Thanks for the speedy response , however im not familiar with legal terminology at the moment so please bear with me if i ask explanation of a simple issue.
The property is below the 325K level at the moment so no IHT will be attributed after leaving this part of the estate to me in her will. At the moment my brother is responsible to the lender for the repayments of the morgage and my mother then deposits monies into his account each month. I contribute regular payments to my mothers account in equal share as my Brother . So as far as the Inland revenue are concerned my Brother pays all the monies for the property.
Does this have any relavence in IHT and the 'Gift with reservation' ? & what is the 'resevation' bit of this terminology.
If the property exceeds 325K in 12 years time ( Which is most likely) , would me & my brother potentially be liable to pay both inheratence Tax on Mothers death and capital gains Tax on sale of property?
In order to pay 40% IHT what period of time is given for this to be paid. If we cannot pay this does this mean the property will need to be sold.?
If your mothers estate is under £325K then there are no IHT implications you need concern yourself with at present. In terms of the future value, has your father passed away previously please and if so did he leave everything to your mother?
Parents divorced some time ago, nothing came to any of us , it all went to his later family unfortunately.
thank you.a different reservation is a gift that is made on the one hand whilst on the other retaining a benefit in it. In the case of a house, if the person giving the gift continues to retain some form of benefit, typically this would be continuing to live in the property, the gift is ignored by the revenue for the purposes of calculating inheritance tax.If your mother on the other hand could show that she has been paying rent to live in the property after making the gift, this would satisfy the Gifford reservation requirements and the property would be treated as having been gifted if it was both given away and subsequently rent was paid she continued to live there.if your mother's share of the property together with the rest of her estate exceeds nil rate band which is presently £325,000 though historically has been increased each year although the level has not been increased the last two or three years then the inheritance tax is assessed at 40% above anything that exceeds £325,000.you do not have to pay capital gains tax as well as inheritance tax. On death, the base level on which capital gains tax is calculated is reset to the valuation given at the date of death and capital gains tax is then assessed on the difference between the amount a property is sold for the amount the property was valued at the probate purposes upon death.the revenue allow a period of six months from the end of the month in which the person died to pay tax due on an estate. However they will not allow probate to be granted until tax has been paid and so executors sometimes must obtain a loan in order to assist them with any tax payable if this cannot be afforded before property is to be sold.I should be very grateful if you kindly remember to click ACCEPTkind regards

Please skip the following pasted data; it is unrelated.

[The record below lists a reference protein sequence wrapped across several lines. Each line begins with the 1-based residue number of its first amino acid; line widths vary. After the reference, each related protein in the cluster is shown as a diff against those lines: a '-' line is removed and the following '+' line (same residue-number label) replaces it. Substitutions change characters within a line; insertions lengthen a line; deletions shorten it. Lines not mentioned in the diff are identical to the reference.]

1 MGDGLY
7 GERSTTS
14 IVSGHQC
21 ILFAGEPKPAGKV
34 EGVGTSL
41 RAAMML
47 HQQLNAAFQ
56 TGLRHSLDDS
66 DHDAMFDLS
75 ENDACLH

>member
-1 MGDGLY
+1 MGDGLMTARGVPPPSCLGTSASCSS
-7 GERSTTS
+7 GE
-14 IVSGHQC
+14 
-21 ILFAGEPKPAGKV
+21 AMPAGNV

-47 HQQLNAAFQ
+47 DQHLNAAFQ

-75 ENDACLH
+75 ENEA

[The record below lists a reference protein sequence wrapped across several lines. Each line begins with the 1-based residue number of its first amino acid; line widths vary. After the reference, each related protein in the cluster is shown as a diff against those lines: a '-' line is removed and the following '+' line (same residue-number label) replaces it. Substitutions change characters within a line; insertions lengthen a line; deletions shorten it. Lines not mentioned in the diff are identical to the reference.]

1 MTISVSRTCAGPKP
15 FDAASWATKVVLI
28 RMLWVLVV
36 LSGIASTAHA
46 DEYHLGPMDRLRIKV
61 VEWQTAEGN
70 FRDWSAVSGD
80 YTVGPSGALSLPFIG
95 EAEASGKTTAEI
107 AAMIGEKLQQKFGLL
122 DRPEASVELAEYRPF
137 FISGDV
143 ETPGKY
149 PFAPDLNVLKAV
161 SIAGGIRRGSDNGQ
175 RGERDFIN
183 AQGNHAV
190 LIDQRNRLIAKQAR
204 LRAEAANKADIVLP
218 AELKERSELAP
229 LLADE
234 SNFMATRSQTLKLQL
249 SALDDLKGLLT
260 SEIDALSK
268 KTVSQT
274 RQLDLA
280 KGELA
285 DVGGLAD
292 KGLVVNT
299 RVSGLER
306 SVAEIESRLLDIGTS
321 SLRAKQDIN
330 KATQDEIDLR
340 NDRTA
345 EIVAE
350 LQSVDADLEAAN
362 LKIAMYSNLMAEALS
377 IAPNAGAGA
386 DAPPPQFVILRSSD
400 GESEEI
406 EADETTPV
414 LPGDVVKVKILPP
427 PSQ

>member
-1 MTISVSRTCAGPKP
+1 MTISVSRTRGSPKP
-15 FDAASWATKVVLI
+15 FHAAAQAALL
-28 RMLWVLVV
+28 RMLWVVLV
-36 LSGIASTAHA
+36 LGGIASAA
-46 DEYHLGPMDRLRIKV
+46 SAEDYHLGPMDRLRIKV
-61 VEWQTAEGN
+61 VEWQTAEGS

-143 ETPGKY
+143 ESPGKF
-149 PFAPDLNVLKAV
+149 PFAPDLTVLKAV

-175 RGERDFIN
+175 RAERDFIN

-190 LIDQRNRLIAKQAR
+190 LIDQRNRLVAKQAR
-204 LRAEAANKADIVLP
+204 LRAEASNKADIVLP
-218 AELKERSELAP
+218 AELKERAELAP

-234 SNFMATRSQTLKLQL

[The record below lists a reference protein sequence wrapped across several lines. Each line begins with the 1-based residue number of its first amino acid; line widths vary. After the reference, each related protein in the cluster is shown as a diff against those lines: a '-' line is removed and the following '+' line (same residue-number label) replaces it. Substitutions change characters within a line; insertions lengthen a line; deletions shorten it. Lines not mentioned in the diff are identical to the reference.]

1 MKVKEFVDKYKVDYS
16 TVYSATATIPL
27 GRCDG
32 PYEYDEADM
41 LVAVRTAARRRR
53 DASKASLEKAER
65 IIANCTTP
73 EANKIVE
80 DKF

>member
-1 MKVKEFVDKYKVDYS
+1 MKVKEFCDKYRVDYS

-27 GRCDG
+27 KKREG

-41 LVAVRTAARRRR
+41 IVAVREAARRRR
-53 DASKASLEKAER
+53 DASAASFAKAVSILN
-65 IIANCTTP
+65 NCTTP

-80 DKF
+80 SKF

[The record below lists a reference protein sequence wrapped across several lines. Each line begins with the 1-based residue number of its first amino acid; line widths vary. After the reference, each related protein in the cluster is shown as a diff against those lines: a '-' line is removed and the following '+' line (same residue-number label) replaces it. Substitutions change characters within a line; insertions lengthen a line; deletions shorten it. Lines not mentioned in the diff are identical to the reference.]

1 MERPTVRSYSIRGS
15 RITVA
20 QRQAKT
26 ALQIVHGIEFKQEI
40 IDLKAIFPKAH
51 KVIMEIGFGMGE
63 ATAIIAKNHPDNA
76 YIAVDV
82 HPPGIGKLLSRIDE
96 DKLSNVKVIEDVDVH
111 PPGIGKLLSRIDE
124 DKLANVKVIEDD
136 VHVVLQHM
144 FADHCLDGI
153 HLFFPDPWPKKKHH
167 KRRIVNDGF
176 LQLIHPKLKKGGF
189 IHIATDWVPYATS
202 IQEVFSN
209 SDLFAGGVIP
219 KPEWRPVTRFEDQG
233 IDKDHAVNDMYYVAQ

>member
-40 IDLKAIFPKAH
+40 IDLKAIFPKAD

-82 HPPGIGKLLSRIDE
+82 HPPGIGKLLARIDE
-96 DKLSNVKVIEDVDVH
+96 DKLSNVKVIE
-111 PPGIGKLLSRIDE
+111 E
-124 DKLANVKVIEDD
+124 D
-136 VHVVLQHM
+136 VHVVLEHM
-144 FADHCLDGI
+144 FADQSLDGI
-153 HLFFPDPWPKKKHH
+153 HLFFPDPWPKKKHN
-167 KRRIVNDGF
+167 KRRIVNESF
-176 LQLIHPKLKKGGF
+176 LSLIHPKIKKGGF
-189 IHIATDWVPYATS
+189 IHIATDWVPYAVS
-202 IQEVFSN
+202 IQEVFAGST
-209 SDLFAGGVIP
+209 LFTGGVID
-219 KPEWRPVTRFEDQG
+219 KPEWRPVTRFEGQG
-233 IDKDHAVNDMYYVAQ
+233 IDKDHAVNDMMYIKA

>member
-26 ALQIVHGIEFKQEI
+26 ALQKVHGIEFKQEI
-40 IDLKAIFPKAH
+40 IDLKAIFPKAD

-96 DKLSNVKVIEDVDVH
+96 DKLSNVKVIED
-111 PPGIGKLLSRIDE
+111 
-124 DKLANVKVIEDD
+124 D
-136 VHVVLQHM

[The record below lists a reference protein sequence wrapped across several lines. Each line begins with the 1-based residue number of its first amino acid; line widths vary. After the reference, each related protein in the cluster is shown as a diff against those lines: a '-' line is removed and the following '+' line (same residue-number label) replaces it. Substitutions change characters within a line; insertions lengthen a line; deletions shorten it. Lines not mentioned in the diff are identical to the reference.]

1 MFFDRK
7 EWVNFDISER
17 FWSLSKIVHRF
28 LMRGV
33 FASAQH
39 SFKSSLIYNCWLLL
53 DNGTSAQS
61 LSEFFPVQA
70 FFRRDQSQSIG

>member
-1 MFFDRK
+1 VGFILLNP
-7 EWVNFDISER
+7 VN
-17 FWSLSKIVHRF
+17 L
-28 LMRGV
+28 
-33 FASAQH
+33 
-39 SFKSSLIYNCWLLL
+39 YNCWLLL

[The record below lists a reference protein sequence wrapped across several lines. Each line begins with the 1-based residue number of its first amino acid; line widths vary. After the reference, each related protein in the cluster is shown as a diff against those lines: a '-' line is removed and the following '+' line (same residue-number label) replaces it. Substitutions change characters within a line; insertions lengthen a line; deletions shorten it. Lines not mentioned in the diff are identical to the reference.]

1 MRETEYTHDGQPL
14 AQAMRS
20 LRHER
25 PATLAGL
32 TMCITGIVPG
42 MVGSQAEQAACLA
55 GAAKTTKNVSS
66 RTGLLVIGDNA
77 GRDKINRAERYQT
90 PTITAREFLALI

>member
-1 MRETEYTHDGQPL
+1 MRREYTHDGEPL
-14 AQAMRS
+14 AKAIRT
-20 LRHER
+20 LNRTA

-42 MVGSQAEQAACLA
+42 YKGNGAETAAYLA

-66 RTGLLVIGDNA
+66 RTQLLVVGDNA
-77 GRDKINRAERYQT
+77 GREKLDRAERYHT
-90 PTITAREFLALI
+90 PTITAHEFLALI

LL.B (Hons), Prof Dip Law & Practice. 9 years experience in private practice in England